Eversely says that it takes a lot of time, patience and tolerance to teach these disabled children, ‘I feel great and rewarded when I hear them play a song.’
She says that it’s her strong love for children that got her involved in teaching of the men­tally retarded. She does not have any children of her own but plans to have a family.

Eversely acknowledged the valuable input of the Bel Air Lions Club who donated the steel pans to the school two years ago. The head­mistress, of the school is extremely supportive and tolerant of the music noise.

US Embassy Responds On Panama

Dear Sir,

THE United States believes strongly in the principle of non-intervention in the affairs of other nations. The Uni­ted States also believes in protecting its citizens, upholding its treaty obligations, promoting democracy, and bringing drug traffickers to justice.

In the immediate aftermath of our intervention in Panama, the “Stabroek News” found the U.S. military action “unjustifiable.” To respond to this, it is necessary to address three questions — is intervention by one country in another ever justified; was the United States justified in acting in this particular situation; and is ITS action likely to leave the Panamanian people better or worse off?
Taken in turn:

1. The right of each sovereign state to chart its own course is the solid foundation on which our world is built. However, to argue that this right is sacrosanct is to be willing to tolerate and ultimately bear moral responsibility for the horrors of a Pol Pot, an Idi Amin, or a Michael Micombero. To act with insufficient cause is abhorrent, to not act despite over­whelming cause is equally abhorrent.

2. Manuel Noriega is a murderer and a drug trafficker who brutally usurped power, trampled the rights of his people, overturned a free and fair election, de­clared a state of war against the United States, killed an American serviceman and threatened further vio­lence against the 35,000 Americans living in Panama. For more than four years the nations of the region individually, in small groups, and through the OAS, attempted to get Noriega to step down, in a manner which would have restored democracy but would also have guaranteed him a safe retirement during which he could have enjoyed his ill-gotten gains. He refused all overtures. For more than two years, the United States further attempted a full series of measures — diplomatic, political, and economic — to force him out, but these also failed. Finally, in the face of direct provocation and as a last resort, the United States chose to act, in defence of its citizens and its obligations.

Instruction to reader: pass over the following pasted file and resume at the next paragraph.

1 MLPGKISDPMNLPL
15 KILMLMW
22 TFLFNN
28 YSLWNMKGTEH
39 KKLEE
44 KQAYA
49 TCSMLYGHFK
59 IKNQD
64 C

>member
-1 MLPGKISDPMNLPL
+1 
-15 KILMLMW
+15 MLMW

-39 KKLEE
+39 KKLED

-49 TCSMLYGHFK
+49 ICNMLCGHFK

3. Ten days have not passed since the U.S. action, and the situation in Panama is becoming increasingly clear — Noriega has been stripped of all power and legitimacy and is having difficulty finding anyone willing to accept him; the democratically-elected government of President Endara has taken firm con­trol and is restoring the liberties stolen from the peo­ple by Noreiga; and the so-called Dignity Battalions, which were largely composed of thugs and criminals have mostly ended their reign of terror and looting and surrendered to the newly established police force.

Only as a last resort did the United States finally exer­cise its legitimate rights to intervene in Panama. History will show that the people of Panama, the nations of this hemisphere, and the cause of democracy are the better for this action.

Charge d’Affaires
Embassy of the United States of America.